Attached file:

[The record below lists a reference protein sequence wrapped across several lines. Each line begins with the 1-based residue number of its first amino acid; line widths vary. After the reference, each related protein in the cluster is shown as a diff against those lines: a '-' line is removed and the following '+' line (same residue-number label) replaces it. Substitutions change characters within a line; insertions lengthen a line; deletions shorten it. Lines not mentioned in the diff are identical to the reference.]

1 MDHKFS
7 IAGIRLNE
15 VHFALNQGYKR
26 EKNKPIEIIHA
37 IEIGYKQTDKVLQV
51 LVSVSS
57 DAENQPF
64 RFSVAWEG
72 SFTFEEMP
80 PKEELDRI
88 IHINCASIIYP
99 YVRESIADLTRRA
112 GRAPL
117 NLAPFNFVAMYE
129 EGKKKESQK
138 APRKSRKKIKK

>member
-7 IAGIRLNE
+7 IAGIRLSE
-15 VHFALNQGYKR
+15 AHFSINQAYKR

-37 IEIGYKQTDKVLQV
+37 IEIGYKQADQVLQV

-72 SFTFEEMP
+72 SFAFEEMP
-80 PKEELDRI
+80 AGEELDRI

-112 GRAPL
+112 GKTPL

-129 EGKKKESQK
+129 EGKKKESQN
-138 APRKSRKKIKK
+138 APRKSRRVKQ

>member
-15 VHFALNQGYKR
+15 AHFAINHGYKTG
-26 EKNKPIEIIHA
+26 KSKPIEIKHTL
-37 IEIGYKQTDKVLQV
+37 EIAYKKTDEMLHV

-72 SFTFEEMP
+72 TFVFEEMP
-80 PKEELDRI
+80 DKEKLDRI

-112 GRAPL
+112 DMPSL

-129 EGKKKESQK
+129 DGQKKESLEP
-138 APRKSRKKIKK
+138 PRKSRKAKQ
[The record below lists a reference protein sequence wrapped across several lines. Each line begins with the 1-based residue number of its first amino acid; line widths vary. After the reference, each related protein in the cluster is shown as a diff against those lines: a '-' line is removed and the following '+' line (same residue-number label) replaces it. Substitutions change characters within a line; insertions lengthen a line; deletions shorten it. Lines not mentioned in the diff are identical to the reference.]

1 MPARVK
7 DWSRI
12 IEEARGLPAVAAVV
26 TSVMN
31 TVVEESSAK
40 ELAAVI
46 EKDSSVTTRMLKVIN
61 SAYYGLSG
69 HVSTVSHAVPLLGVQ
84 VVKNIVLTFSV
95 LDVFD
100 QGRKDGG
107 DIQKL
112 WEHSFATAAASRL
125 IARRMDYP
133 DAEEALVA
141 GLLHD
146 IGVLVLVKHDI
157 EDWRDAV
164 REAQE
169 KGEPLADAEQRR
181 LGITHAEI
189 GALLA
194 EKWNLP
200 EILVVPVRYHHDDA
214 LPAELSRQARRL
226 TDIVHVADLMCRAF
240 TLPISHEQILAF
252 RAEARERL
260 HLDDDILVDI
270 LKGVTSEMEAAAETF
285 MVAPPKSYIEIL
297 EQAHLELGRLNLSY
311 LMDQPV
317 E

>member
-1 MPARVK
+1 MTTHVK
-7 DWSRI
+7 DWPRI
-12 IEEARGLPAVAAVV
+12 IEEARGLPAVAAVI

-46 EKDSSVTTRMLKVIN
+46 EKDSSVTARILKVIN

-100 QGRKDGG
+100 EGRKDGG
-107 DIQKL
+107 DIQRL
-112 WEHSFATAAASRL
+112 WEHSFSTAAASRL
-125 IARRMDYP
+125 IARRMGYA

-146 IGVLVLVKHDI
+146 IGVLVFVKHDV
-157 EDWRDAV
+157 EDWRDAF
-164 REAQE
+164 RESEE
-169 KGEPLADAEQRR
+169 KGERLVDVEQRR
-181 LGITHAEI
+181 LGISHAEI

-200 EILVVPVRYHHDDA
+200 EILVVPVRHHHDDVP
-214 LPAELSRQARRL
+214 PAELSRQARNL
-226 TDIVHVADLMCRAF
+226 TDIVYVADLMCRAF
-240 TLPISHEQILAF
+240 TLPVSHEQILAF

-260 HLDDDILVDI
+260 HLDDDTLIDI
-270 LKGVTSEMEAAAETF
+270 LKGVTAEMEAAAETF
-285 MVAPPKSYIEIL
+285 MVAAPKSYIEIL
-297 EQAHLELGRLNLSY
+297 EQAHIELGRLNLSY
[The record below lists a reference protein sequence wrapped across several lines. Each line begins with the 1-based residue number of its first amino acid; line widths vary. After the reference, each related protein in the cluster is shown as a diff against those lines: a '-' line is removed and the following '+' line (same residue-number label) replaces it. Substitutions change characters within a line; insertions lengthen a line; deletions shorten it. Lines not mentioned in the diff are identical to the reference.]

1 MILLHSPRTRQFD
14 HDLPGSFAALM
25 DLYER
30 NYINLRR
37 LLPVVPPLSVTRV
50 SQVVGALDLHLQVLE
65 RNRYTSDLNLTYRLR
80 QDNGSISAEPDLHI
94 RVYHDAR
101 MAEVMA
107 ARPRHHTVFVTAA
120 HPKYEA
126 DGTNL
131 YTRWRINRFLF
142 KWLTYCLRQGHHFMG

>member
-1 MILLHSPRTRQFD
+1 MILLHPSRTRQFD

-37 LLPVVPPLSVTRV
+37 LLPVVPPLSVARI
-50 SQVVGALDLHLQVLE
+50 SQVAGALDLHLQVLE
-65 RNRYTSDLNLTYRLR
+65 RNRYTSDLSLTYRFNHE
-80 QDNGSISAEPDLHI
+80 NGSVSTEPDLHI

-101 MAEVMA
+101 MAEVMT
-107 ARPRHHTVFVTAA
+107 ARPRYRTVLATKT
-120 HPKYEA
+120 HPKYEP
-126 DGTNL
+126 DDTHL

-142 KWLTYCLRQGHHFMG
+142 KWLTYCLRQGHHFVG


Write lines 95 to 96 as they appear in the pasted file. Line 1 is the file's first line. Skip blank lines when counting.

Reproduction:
-46 EKDSSVTTRMLKVIN
+46 EKDSSVTARILKVIN